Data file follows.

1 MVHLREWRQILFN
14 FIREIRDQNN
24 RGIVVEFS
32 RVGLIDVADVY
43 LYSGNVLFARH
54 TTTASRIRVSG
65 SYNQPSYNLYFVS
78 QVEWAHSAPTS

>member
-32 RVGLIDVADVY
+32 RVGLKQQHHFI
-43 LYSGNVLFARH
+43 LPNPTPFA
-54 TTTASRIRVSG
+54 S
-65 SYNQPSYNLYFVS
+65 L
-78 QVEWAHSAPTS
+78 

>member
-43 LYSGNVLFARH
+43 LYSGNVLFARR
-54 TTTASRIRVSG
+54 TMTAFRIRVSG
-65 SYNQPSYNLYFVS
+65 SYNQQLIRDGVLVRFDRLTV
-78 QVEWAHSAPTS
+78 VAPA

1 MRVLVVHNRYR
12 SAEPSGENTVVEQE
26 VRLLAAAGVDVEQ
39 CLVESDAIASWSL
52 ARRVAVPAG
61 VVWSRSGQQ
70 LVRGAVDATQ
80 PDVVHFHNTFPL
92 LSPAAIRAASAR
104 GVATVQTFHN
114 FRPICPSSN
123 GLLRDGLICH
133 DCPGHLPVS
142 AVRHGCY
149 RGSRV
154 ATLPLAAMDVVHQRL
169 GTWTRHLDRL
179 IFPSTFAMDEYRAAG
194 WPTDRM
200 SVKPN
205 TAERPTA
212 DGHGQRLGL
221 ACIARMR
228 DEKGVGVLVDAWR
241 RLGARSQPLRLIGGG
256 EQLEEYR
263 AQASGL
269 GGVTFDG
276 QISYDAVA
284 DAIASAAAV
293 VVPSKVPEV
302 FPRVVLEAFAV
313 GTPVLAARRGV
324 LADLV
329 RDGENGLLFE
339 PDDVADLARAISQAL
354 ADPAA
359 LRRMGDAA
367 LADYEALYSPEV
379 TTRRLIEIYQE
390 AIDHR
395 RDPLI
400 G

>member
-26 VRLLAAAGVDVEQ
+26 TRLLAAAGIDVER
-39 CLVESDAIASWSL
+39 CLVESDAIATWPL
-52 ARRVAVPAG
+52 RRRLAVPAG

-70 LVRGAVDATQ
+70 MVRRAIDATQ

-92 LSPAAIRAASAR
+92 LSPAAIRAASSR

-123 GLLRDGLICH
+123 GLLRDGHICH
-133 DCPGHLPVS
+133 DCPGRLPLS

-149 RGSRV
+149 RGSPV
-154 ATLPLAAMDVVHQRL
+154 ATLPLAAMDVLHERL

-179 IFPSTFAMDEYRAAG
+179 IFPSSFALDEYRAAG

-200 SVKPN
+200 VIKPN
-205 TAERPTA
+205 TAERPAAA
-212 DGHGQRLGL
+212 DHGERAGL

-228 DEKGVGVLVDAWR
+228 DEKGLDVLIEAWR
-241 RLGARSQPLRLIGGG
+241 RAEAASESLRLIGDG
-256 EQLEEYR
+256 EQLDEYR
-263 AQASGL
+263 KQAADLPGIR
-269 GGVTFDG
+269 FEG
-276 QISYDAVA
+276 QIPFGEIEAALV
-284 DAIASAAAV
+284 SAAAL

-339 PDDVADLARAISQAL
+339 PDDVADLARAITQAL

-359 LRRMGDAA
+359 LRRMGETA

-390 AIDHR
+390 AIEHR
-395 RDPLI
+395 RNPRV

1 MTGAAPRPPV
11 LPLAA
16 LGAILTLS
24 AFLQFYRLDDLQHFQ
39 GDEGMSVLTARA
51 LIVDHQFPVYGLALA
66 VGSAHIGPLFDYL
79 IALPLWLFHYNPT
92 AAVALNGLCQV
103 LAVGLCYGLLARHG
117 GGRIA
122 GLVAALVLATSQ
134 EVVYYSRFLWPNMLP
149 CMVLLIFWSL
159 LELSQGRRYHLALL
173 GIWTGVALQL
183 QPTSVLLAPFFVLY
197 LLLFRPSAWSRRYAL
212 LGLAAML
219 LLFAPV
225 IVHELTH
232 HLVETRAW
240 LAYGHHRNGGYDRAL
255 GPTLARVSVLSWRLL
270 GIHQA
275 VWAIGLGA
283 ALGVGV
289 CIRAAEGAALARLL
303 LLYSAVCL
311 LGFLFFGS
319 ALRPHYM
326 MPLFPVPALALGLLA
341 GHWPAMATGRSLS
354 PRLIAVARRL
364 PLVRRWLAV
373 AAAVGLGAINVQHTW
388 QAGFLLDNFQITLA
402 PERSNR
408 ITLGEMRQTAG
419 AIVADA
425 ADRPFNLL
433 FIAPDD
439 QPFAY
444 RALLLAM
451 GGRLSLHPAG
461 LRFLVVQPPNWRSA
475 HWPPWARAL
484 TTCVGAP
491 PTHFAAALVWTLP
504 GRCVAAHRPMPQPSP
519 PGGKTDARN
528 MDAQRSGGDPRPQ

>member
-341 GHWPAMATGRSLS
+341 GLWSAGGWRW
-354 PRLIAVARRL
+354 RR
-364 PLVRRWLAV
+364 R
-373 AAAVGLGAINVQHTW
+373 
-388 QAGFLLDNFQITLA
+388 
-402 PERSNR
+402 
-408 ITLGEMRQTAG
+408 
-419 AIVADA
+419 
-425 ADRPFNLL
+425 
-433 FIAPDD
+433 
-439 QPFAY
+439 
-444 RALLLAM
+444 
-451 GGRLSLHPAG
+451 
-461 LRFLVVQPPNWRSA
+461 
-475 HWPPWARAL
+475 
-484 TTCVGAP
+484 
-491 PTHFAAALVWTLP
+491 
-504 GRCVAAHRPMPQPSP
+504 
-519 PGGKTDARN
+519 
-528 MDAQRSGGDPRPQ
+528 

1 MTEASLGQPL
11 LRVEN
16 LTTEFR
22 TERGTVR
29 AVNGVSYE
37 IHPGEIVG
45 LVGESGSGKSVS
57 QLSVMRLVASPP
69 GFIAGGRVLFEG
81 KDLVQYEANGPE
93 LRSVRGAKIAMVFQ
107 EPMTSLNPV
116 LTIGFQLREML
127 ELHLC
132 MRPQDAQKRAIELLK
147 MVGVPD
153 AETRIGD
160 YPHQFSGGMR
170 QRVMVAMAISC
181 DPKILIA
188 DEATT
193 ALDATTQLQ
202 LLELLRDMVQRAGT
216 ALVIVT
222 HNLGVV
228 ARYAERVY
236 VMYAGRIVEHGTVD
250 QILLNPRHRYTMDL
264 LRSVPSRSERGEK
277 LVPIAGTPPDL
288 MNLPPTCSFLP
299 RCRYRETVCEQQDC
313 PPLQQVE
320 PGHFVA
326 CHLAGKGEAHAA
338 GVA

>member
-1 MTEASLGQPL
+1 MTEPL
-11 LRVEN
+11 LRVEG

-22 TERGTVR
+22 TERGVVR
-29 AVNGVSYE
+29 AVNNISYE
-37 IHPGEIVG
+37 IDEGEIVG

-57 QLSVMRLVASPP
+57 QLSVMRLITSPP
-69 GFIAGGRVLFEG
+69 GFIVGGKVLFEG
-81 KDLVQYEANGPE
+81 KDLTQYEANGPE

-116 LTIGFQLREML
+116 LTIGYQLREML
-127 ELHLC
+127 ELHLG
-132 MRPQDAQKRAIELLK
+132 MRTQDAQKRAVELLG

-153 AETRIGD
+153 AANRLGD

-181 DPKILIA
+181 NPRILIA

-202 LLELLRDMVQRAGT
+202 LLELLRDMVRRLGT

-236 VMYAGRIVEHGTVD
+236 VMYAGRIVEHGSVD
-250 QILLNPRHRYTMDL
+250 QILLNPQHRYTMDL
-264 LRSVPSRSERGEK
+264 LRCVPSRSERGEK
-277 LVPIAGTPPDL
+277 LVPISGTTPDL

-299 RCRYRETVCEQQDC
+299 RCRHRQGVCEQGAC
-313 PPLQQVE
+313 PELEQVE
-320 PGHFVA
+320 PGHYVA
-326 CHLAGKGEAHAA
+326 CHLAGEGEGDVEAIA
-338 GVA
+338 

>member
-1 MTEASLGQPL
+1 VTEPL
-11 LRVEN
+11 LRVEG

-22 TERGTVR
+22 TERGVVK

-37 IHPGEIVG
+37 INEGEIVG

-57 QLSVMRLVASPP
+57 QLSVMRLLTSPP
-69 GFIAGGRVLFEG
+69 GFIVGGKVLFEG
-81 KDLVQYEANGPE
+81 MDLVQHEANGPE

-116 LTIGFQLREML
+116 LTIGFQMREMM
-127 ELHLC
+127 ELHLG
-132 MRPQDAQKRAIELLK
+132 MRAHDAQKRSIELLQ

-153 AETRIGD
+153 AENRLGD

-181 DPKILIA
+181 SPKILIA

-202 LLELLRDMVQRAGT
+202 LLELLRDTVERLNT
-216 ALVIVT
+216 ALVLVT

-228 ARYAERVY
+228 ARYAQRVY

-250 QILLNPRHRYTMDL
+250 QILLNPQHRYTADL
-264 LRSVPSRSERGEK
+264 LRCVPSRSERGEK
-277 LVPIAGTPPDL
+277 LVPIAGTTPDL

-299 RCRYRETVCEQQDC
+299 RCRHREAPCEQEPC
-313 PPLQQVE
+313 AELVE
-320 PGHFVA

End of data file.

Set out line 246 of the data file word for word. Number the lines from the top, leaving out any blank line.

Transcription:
313 PPLQQVE